A pediatric otolaryngologist and speech pathologist will conduct a comprehensive voice evaluation of your child. Together, our experts will assess the causes of your child's voice problem to ensure an accurate diagnosis. We evaluate your child's voice use patterns -- how much they speak, sing, or use a loud voice -- as well as what their voice sounds like. Our pediatric laryngologist will evaluate whether your child's voice changes have a medical cause such as illness, allergies, acid reflux, or recent surgery.
We perform a head-and-neck examination as well as a visual examination of your child's voice box. If chronic cough is a concern, your child's breathing or cough symptoms and other triggers will also be evaluated. Additional tests may be necessary to complete the evaluation.
This detailed visual exam helps us evaluate how your child's vocal cords vibrate while they make sounds. A tiny camera attached to a small tube called an endoscope is inserted through the nose and allows us to see your child's vocal cords and larynx (voice box). A flashing strobe light simulates slow motion video images of your child's vocal cords. This allows your child's team to look for any lesions, stiffness, paralysis, irregular movements, throat strain, or incomplete closure of the vocal cords. Videostroboscopy is often essential to reach an accurate diagnosis and determine the best treatment for your child.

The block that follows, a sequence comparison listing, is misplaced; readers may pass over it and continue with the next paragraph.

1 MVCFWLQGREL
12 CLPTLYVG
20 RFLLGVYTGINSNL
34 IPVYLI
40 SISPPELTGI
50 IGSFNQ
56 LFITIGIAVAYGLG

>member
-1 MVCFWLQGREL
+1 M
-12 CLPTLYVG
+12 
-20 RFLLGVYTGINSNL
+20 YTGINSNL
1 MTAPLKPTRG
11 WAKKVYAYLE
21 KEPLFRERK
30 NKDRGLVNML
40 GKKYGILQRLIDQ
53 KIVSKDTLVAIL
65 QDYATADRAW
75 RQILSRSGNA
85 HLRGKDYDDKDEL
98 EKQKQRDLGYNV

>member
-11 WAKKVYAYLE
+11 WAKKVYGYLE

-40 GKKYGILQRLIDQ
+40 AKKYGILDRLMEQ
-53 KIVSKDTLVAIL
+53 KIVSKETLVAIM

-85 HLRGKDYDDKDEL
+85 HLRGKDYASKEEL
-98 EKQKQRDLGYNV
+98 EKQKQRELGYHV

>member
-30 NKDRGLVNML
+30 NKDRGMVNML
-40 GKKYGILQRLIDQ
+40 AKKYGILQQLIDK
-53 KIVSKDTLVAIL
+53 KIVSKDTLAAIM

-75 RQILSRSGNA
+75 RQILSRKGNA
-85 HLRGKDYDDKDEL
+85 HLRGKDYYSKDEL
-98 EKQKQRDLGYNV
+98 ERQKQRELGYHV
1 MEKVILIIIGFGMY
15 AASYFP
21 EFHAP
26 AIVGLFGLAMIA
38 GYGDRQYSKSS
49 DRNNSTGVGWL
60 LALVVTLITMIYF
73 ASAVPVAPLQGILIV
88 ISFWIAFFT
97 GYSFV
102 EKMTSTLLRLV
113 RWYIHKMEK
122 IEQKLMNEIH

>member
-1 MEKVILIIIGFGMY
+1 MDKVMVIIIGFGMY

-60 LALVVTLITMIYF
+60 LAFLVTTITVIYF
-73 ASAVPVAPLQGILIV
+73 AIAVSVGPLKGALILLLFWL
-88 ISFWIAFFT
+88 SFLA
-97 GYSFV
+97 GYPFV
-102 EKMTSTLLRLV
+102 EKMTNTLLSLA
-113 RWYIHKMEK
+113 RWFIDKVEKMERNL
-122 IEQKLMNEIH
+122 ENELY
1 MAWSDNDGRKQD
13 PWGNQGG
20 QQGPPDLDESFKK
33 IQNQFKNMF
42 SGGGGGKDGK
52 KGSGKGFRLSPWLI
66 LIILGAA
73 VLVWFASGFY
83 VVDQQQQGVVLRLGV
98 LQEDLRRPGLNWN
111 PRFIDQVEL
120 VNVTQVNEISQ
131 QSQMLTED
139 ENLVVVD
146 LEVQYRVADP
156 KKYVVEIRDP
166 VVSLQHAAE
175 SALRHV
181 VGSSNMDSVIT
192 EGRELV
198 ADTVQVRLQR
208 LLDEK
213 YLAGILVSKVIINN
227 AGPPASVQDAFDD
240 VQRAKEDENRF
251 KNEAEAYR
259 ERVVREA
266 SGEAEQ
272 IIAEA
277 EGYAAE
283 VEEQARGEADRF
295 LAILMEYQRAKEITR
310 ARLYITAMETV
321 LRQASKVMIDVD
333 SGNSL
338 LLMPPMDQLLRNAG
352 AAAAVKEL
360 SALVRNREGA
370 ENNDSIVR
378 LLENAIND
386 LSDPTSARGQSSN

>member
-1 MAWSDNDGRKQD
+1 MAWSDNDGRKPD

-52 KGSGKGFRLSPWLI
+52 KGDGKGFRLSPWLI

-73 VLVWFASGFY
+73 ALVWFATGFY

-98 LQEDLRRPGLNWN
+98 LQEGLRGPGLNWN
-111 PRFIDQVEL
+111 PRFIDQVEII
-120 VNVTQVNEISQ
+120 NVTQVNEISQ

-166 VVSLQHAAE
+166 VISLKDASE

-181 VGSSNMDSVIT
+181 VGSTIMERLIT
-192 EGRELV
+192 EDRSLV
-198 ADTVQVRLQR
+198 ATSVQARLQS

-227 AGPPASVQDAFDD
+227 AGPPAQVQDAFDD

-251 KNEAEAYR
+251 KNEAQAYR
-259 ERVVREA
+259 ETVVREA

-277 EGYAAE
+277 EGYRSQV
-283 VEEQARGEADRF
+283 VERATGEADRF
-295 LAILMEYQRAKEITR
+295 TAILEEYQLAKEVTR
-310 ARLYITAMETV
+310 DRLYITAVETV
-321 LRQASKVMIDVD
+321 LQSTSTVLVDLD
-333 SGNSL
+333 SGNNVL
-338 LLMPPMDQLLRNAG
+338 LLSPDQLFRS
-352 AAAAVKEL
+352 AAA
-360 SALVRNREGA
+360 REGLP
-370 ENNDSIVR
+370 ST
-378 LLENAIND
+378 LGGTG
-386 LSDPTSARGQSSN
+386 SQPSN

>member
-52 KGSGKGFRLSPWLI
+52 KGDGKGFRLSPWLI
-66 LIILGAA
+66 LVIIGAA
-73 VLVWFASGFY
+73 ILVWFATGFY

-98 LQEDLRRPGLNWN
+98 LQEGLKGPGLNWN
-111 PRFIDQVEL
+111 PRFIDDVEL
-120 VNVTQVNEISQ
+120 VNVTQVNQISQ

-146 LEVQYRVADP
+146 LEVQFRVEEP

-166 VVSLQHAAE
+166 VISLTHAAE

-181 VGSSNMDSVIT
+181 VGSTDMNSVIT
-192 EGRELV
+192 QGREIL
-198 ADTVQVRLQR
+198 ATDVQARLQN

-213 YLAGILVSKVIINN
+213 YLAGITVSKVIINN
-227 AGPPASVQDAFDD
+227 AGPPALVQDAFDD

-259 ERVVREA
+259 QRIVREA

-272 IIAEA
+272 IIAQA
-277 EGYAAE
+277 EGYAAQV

The exam takes just a few minutes, and every effort is made to provide a good experience for your child and family. Your child's nose will be sprayed with a numbing medicine to minimize discomfort. A Child Life Specialist can be on hand for children who benefit from additional comfort measures before and during medical procedures or exams.
Computerized Acoustic Analysis
Creates a visual display on a computer screen as your child speaks into a microphone. This allows the speech pathologist to see characteristics of your child's voice, including pitch, loudness, and vocal quality. It is used to identify abnormalities, including subtle vocal problems that cannot be detected with the unaided ear. This assessment is usually done at the beginning of voice therapy, and it may be repeated during treatment to monitor your child's progress.